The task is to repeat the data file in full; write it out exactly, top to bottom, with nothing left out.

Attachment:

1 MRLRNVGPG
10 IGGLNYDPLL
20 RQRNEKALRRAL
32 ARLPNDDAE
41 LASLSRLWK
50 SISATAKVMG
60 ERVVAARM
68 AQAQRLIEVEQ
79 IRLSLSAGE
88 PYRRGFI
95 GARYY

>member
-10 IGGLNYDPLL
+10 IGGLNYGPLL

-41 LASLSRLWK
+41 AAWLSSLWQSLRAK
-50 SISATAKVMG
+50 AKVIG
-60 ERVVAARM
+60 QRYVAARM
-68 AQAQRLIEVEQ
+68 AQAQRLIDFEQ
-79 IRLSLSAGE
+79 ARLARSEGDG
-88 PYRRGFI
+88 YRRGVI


1 MRLRNVGPG
10 IGGLNYDPLL
20 RQRNEKALRRAL
32 ARLPNDDAE
41 LASLSRLWK
50 SISATAKVMG
60 ERVVAARM
68 AQAQRLIEVEQ
79 IRLSLSAGE
88 PYRRGFI
95 GARYY

>member
-10 IGGLNYDPLL
+10 IGGLNYGPLL

-41 LASLSRLWK
+41 AAWLSSLWQSLRAK
-50 SISATAKVMG
+50 AKVIG
-60 ERVVAARM
+60 QRYVAARM
-68 AQAQRLIEVEQ
+68 AQAQRLIDFEQ
-79 IRLSLSAGE
+79 ARLARSEGDG
-88 PYRRGFI
+88 YRRGVI